How To Own Your Food Choices

Illustrated by Mary Galloway.
Ever asked for salad dressing on the side at a restaurant and been scoffed at by friends at the table? Teased by your family for willingly waking up early on vacation to fit in a run? Or, maybe you're the one who "ruins it for everyone" by saying no to another round of drinks?
Yeah. We've been there.
Sticking to healthy habits can be hard, so it definitely doesn't help when your commitment is met with jabs from your own personal peanut gallery. And, while we all have sassy comebacks up our sleeves, responding to negativity with negativity is not the smartest tactic. Not only will it get you and your naysayers nowhere, but it could end up causing more resentment, even damaging relationships. And, it’ll definitely kill the vibe at brunch.
It's important to remember that most of these critiques are a result of people who are misinformed but well intentioned — or feeling insecure or disappointed about their own health-related decisions. First, pause to consider whether they could have a point. All healthy lifestyles need balance. But, assuming your choices are sound, you should stick to your guns with grace.
With the help of our trusty network of experts, we’re offering up some alternative, sensible, and much more productive ways to fend off that unwelcome flak in almost any situation.
The Situation: Thanksgiving dinner. Although your family is well aware of your healthy-eating style, they remain hell-bent on pushing food on you: “Just eat it, it’s not going to kill you!” “You could afford to have some.” “But, I made this just for you!” The final straw is when pushy Aunt Agnes simply plops a generous heap of her congealed sausage stuffing onto your plate without asking.
What You’re Tempted To Say: You made this just for me? Really? Clearly you don't know me as well as I thought you did!
Do This Instead: It’s tricky when you’re dealing with an older family member you don’t want to disrespect, but you don’t need to just give in either, says Sherry Pagoto, PhD, a licensed clinical psychologist and associate professor of medicine at the University of Massachusetts Medical School. “Aunt Agnes is of a different generation, where expressing love for people means cooking for them,” Pagoto says. “There’s no point in trying to change the way she thinks.”
The quickest way to end this interaction is to say "thank you” with a smile and eat what you originally planned to. If Aunt Agnes (or anyone) actually insists on seeing you finish the portion, make an excuse about feeling uncomfortably full and ask if you can take it home. You’re free to do with the food what you wish later. (Read: Chuck it.) Auntie feels appreciated; you eat what you like — everyone’s happy.
The Situation: You’re the only non-carnivore at your friend’s annual barbeque, and while he is thoughtful enough to grill you up a veggie burger, fellow guests aren’t as considerate: “I feel bad for you — how can you live without bacon?” “Isn’t fake meat kind of gross?” “How do you get any protein if you don’t eat meat?”
What You’re Tempted To Say: Here’s an idea: How about you don’t ask me about my protein, and I won’t ask you about your cholesterol?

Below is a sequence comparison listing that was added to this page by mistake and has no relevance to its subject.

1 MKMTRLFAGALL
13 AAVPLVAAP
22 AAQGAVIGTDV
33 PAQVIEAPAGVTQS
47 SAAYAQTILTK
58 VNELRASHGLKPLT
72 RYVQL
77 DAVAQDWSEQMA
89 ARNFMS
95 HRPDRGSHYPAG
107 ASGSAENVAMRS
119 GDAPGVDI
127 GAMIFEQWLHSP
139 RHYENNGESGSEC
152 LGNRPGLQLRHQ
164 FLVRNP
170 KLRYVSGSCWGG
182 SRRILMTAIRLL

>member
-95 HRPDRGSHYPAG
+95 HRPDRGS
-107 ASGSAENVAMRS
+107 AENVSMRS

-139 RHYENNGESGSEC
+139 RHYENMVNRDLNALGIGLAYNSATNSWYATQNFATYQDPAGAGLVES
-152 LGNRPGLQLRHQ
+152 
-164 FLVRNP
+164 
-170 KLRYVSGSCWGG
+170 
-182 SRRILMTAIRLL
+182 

Do This Instead: While trainer and registered dietitian Erica Giovinazzo keeps an animal-protein focused diet, she understands the frustration of her vegetarian clients and reminds them that they make their own choices. “Pressure is likely to come from everyone around us telling us what we should do, and sometimes we forget we’re in charge of our lives,” she says. “Once we remember that we make our own decisions and must deal with the results, we’re able to deal much better in any situation that challenges those decisions."
Giovinazzo says the trick is to stay positive rather than defensive. We recommend something like, “My veggie burger is da bomb! You should try one! You’d be surprised at how good it tastes!” They may or may not take you up on it, but they’ll know not to argue further with someone so confident in their choices.
The Situation: You’re home for a family reunion, which means you’re instantly fair game for unsolicited commentary on everything from your love life to your career choice by parents, uncles, cousins, and step-grandmothers. And, today's hot topic is your body: “You must work out ALL the time — you've lost so much weight!" “You’re so thin — how much do you even weigh?” “Looks like someone could stand to eat a cheeseburger!”
What You’re Tempted To Say: I weigh somewhere between “buzz off” and “mind your own business!"
Do This Instead: Often times people become judgmental of others’ healthy eating habits when they feel threatened. “The criticism can really be just a veiled expression of jealousy,” Pagoto says. Rather than biting back, diffuse the situation: “Thanks for being concerned about my health, but there is nothing to worry about. My doctor said that my weight is in the healthy zone and to keep up my good eating and exercise habits.”
Giovinazzo also suggests taking the focus off your appearance and enthusiastically sharing how your habits have helped you in other ways: “I feel better and more energetic than ever since I started working out more regularly! Can you believe I can actually do pull-ups now?”
Illustrated by Mary Galloway.
The Situation: You’re at a dinner party, and while the spread is lavish, it’s also a butter-laden, deep-fried, meat-tastic, carb-dense hail of nutritional bullets — whatever your digestive system’s kryptonite. In short, it’s something that’ll leave you with a massive food hangover. You help yourself to what you can, but when the host looks at your plate, he insists on calling you out: “Why are you barely eating?!”
What You’re Tempted To Say: Because I don’t quite feel like committing gustatory assault on my system!
Do This Instead: “You really shouldn’t have to explain to others what you do or don’t put into your mouth,” says Lindsey Joe, RD. So, don’t feel pressured to justify your choices. Joe suggests simply stating, “Oh, this is plenty for me. Thank you for preparing all this!”